In a sense, biofilms are like cities. Similar to city dwellers, microorganisms pass up solitary life to live communally [source: Watnick and Kolter]. We'll use Watnick and Kolter's analogy describing biofilms as "cities of microbes" to understand how cells in a biofilm interact.
As we discussed earlier, microbes colonize surfaces to build the foundation of a biofilm. Before settling down, some cells move around using flagella or other mobile structures until they find a suitable place to stay -- much like how new residents of a city visit different neighborhoods before choosing a home.
After moving in, new residents may add a room to their new home to create more space for people in a crowded house. In comparison, cells in a biofilm will produce those extracellular polysaccharide substances (EPSs) to include new cells from the outside and other cells created within the community. At a basic level, both cities and biofilms offer their residents protection from outside forces. For bacteria, these forces can be antibiotics or even the human immune system [source: Lemon et al.]. Scientists think a biofilm's overall thickness and density provide some protection [source: Montana State University CBE].
Also, communicating with your neighbors can be easier if you live closer to them. The same principle applies to cells in a biofilm during quorum sensing, when cells are near enough to signal effectively. Researchers hypothesize that this method may be used to establish boundaries between different biofilm colonies as well [source: Watnick and Kolter]. Living in biofilms makes it easier for cells to conjugate, or transfer genetic material, too.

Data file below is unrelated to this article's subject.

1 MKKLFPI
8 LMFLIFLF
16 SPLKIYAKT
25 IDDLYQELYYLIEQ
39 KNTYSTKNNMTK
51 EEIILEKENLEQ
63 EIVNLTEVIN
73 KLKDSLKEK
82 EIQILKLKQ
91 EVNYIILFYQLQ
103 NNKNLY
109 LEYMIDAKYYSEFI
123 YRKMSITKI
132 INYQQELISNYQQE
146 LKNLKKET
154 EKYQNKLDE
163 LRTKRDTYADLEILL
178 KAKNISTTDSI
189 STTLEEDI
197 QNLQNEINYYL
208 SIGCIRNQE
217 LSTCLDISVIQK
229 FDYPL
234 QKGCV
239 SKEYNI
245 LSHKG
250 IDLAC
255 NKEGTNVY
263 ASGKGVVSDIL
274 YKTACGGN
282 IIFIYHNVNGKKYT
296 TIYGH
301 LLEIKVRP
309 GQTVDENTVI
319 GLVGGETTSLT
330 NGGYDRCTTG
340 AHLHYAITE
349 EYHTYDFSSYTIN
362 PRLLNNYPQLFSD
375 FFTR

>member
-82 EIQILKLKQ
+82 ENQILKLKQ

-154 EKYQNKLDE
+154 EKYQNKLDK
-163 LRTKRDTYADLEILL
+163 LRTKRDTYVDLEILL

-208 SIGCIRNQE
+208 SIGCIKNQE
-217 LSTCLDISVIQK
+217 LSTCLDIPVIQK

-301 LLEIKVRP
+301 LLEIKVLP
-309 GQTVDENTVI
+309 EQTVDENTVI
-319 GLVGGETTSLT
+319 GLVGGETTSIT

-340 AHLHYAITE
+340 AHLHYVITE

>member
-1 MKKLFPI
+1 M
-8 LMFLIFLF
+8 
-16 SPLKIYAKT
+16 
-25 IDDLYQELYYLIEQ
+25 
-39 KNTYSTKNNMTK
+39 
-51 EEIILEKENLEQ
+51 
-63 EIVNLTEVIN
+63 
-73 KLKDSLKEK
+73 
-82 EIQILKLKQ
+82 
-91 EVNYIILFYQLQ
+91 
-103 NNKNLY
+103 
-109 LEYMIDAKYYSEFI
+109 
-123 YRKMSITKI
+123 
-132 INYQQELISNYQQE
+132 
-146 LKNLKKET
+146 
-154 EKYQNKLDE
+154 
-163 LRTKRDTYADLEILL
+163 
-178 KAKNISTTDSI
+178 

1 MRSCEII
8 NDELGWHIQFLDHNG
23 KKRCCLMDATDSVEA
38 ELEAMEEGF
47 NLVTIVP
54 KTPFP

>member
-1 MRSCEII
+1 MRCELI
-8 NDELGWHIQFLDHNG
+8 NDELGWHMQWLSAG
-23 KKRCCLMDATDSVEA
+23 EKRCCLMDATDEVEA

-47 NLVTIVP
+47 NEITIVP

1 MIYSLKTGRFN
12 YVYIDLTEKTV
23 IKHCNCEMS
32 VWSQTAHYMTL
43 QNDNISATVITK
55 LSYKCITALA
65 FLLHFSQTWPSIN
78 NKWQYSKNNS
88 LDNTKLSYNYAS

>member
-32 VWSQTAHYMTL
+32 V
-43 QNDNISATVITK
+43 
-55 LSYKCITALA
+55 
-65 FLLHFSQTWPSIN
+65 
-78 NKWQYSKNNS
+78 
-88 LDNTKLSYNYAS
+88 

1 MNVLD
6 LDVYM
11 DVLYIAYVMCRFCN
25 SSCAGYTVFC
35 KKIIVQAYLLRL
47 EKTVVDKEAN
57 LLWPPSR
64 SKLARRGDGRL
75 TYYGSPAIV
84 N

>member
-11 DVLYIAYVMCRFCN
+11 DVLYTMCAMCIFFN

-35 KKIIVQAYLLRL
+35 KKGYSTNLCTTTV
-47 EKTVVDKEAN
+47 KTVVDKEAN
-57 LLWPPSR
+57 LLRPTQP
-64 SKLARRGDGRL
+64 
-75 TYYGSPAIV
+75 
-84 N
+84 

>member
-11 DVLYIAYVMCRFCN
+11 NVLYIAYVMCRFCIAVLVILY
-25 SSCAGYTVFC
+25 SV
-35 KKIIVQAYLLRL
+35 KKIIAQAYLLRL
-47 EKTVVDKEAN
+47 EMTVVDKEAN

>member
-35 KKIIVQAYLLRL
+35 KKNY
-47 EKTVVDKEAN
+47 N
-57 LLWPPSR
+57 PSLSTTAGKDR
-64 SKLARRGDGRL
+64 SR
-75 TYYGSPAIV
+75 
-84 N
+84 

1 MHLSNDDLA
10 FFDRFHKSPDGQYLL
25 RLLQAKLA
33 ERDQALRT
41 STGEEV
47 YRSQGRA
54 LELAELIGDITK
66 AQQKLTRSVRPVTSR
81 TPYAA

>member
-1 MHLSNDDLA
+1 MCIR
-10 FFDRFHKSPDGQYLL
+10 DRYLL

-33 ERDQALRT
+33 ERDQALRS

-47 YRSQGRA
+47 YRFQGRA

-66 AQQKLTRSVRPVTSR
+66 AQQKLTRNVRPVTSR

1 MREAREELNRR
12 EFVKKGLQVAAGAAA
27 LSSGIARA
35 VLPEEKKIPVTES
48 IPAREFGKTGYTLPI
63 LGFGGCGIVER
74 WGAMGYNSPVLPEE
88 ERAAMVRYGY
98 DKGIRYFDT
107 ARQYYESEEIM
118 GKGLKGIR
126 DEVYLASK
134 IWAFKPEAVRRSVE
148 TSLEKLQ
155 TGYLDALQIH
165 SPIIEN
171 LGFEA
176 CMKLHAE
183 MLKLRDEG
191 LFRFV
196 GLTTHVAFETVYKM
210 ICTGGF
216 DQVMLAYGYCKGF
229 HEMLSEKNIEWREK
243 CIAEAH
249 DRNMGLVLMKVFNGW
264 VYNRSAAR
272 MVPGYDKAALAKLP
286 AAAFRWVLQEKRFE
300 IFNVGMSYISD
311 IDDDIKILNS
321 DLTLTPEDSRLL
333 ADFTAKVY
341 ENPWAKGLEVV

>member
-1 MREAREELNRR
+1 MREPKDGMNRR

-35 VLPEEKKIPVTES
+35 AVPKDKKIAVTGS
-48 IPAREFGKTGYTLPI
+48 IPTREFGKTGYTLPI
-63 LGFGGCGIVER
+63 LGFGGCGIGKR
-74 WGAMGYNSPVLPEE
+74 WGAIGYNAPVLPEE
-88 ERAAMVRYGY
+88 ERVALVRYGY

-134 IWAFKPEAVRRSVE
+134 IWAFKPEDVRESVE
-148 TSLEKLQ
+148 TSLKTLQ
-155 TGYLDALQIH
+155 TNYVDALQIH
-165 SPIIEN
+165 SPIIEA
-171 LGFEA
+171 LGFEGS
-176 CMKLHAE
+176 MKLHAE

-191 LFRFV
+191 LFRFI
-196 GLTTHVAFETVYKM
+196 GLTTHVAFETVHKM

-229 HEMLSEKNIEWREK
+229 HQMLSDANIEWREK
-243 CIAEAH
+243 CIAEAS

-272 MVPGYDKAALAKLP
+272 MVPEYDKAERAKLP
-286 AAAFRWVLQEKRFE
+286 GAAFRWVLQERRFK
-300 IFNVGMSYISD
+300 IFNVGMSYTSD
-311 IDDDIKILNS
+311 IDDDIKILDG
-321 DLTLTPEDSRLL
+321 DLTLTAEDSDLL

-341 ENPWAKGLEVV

Another important concept to remember is that biofilm structures are flexible. This is why they can be problematic. Most scientists use the term viscoelastic to describe biofilms, meaning they can be stretched like putty when the flow of a liquid pulls or pushes on the colony [source: Montana State University CBE]. These shear forces, or rates of liquid flow, can shape a biofilm colony and cause clumps to disconnect or tumble away.
What if our newcomers to the city grow tired of living in a crowded area? They may move somewhere else. Cells in a biofilm can do the same by detaching from the colony, regaining their mobility and continuing life as floating microorganisms. Detaching may be a harder task for cells embedded beneath other layers of cells and EPSs. After detaching, a microbe may even start its own biofilm or live in another established cell community. We don't know what causes detachment, but scientists say that species type, environmental pressures and competition within the biofilm all play strong roles. Like humans and other animals, microorganisms often move elsewhere to survive when the going gets tough.
Keep reading to learn how these microbe cities can be harmful to people.